land, also two and a quarter sections of other land. He takes all his cream to Maxwell Station, and now receives each month one hundred and fifty dollars during summers from the creamery at Beatrice, Nebraska. His herd is composed mostly of Shorthorn cattle, which he finds to be about the best grade for the production of cream and butter. He has a fine patch of alfalfa on his farm, and considers this one of the best grasses to be used for feeding cattle. Mr. Geise was married in 1888 to Miss Laura Miller, a daughter of C. A. Miller, of Lexington, Nebraska. They have six children, as follows: Joe, aged nineteen years; John, seventeen; Arthur, fifteen; Minnie, thirteen; Oshia, eleven; and Charlie, eight.
Mr. Geise is a man much above the ordinary in intelligence, possessing a fine education. He is a hustler, a man of fine appearance and great strength, and his present success is due alone to his energy and industrious habits.
Thomas Katen, a prosperous and much respected farmer of section 18, township 29, range 48. Dawes county, Nebraska, much deserves the abundant success that has come to him as a reward of industry, economy and thrift. He is an old settler in this region, and has always taken an active and commendable interest in public affairs of his locality.
Mr. Katen was born in Richardson county, Nebraska, in 1864, in the town of Rulo. His father, John Katen, was a farmer by occupation, of Irish stock, and he married Johannah Godfrey, also of Irish descent, the young couple settling in Nebraska during their early married life, where our subject was reared and educated. In 1885 he left home and started to make his own way in the world, spending one year in Chadron, and then taking up a homestead twenty-five miles south of that city. Here his first dwelling was made of logs, and he began to break up land and start a farm, remaining on the place for several years and proved tip. He went through a good many hard times in getting started and for a time did fairly well, sticking to it until 1891, then the dry seasons began and he was unable to raise scarcely any crops. He was obliged to work in the woods, getting, out timber and hauling wood in order to make a living for himself and family. On first coming to this section all he had in the world was three dollars in money, and remained on this place for fourteen years, then left it and settled on his present homestead in 1900, locating on section 18, township 29, range 48, an there began putting on permanent improvements, building a good house, sheds, barns and corrals. His ranch is situated on Cottonwood creek, and he has a fine supply of good water the year round for his stock and other purposes. He has seventy-five acres under cultivation, but most of his time is devoted to stock raising, operating about twenty-one quarter sections for that purpose, and also leases two quarters of school land for grazing land. About the year 1901 his house was utterly destroyed by fire and he lost part of his household goods, which was a severe loss, but he has erected in its place a commodious dwelling, and has a pleasant home.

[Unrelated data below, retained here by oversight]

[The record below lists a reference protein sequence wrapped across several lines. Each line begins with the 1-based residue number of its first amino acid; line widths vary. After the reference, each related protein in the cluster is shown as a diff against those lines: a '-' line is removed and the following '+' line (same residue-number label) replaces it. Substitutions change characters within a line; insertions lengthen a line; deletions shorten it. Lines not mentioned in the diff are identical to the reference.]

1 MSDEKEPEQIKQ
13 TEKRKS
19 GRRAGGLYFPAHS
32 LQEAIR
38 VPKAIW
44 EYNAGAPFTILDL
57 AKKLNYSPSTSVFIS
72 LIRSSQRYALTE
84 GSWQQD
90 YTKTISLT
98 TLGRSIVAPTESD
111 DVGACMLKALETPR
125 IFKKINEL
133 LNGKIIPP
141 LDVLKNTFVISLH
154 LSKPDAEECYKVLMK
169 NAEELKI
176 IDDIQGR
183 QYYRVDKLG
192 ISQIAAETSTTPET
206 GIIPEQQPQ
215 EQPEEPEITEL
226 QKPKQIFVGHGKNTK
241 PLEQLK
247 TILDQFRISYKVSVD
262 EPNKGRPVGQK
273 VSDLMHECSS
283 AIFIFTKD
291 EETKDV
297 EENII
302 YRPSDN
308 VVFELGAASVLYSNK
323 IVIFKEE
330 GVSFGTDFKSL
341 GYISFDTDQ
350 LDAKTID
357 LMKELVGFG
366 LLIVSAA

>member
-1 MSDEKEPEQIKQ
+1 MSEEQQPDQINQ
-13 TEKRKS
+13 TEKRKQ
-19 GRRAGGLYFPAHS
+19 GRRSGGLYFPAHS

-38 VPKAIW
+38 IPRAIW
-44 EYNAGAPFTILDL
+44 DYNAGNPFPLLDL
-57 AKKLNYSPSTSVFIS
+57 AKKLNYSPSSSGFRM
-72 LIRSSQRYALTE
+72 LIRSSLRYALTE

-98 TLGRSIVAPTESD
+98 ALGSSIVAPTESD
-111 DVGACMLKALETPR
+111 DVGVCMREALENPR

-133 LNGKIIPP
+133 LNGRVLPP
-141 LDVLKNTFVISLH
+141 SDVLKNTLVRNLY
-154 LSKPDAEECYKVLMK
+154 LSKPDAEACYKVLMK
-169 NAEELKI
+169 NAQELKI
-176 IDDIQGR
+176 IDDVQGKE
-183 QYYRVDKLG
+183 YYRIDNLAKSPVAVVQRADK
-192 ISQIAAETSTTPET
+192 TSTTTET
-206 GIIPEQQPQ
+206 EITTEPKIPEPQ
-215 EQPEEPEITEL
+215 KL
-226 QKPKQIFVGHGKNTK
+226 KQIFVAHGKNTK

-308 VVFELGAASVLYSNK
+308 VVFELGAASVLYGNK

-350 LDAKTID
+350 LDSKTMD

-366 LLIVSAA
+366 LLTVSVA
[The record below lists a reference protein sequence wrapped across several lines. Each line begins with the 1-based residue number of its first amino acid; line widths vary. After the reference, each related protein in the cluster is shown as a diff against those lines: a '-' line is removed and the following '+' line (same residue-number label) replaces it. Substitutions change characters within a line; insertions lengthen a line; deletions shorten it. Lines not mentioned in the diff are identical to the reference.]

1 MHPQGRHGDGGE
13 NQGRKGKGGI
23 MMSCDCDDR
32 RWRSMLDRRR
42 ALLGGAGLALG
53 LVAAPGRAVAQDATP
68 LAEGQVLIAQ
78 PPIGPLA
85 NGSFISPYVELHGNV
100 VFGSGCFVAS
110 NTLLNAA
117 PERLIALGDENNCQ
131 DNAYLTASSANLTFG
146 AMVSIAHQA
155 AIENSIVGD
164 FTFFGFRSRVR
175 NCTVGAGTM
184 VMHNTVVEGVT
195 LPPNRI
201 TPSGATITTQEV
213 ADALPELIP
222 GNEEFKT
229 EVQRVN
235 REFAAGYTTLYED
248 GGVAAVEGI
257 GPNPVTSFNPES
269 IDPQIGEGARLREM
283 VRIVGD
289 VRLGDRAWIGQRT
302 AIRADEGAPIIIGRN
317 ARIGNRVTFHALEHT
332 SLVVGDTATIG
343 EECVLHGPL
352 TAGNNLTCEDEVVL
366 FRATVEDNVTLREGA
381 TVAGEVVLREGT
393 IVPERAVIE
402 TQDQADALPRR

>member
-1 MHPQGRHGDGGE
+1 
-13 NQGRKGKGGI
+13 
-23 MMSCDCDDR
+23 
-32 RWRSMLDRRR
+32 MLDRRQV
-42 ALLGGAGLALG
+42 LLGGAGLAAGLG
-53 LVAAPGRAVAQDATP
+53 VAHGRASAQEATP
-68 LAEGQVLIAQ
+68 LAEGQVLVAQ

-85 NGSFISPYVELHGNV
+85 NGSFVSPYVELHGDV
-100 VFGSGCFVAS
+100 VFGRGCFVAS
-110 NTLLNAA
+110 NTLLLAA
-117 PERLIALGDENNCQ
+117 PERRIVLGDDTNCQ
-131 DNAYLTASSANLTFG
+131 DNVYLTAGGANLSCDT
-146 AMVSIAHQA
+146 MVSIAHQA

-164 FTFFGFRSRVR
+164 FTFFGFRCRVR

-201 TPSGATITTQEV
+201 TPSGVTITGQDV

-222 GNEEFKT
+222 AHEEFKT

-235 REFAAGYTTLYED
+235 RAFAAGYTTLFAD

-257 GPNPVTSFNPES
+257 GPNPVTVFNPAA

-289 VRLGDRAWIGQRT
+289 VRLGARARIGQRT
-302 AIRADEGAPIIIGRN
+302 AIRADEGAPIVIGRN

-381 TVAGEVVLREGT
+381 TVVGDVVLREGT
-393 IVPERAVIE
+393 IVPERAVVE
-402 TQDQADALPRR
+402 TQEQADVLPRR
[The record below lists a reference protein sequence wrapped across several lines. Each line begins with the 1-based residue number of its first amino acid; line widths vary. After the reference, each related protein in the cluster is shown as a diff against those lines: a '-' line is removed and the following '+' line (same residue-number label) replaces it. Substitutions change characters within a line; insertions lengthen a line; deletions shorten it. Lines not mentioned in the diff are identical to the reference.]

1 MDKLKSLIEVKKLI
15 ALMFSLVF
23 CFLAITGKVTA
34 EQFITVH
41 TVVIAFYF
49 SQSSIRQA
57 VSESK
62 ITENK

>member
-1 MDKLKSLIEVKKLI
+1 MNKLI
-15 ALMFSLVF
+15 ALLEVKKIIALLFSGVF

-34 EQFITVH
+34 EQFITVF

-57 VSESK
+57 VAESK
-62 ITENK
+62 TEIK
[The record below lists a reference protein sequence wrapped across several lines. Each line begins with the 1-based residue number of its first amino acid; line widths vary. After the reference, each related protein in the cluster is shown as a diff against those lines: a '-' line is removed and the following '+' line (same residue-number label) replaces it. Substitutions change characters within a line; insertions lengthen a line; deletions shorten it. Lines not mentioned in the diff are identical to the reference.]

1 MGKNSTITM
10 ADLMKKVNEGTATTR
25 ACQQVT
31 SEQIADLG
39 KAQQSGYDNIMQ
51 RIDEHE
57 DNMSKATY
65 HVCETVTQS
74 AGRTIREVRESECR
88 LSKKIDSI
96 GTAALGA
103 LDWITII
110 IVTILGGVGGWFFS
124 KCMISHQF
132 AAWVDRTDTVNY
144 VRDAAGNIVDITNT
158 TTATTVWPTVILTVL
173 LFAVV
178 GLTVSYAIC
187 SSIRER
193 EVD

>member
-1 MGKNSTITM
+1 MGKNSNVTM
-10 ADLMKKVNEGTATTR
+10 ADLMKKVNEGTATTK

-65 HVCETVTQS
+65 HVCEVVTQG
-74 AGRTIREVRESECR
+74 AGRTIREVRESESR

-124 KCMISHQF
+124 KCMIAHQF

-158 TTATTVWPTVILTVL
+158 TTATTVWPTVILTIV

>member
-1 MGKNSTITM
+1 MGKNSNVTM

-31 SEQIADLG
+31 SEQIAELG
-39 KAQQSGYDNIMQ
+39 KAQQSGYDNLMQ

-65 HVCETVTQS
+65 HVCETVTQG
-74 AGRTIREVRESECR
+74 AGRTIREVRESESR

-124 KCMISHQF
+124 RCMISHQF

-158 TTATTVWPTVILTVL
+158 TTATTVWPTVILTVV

On February 15, 1885, Mr. Katen was married to Miss Mary Kennedy, and of this union thirteen children were born, who are named as follows: Josephine and Genevieve (twins), John, Edna, Will, Thomas, Lester, Hazel, Ruth, Fannie, Donald, Lottie and a baby named Odonald.
Mr. Katen has held different school offices and takes an active interest in local affairs, voting the Democratic ticket.
JAMES E. KIRKWOOD.
James E. Kirkwood, one of the extensive land owners of Rock county, Nebraska, has one of the finest farms and homes to be in this county. He is a man of untiring energy and perseverance, and through capability and good management has become one of the foremost men in this section of the country. He is well known as a public-spirited citizen and is universally esteemed and respected.
Mr. Kirkwood was born on a farm in Iowa in 1861, and raised and educated in that state. His father, Robert Kirkwood, was a native of Scotland, and after coming to this country located at Council Bluffs, where he followed farming for many years. He was married in Scotland to Mary Muir, and they were the parents of nine children, all of whom except our subject remained in Iowa.
James attended school at Iowa City four years, receiving a good education, and then followed teaching as a profession part of the time, later starting in the stock raising and farming business when about twenty-nine years old. He stuck to that for a time, then went into the land and stock business in Missouri valley, which he carried on for twelve years. In 1904 he came to Rock county, set-
tling on section 12, township 29, range 20. Here he put up good buildings, planted an orchard of two hundred apple trees and other fruits in proportion, and has one of the finest orchards in this section of the state. He has added to his land until he now owns twenty-four hundred acres of fine farming and hay land, runs about five hundred head of stock, besides fifty horses. He raises annually two hundred acres of corn and small grains, and has good success with his crops. He is also seeding quite a lot of his land to tame grasses. Besides his large interests here he has farms in Iowa and Canada, and personally superintends the management of those farms.
Mr. Kirkwood while living in Iowa served a term as representative in the state legislature, and was active in politics there, but since coming to Nebraska has devoted his time to his farming interests. He is a Democrat.
In 1890 he was married to Miss Ollie Morgan, whose people were early settlers in Missouri Valley, Iowa, and still reside there. Her father served in the Fifty-first Iowa Infantry during the Civil war. To Mr. and Mrs. Kirkwood the following children were born: Nellie M., Mary I., Ollie M. and James M.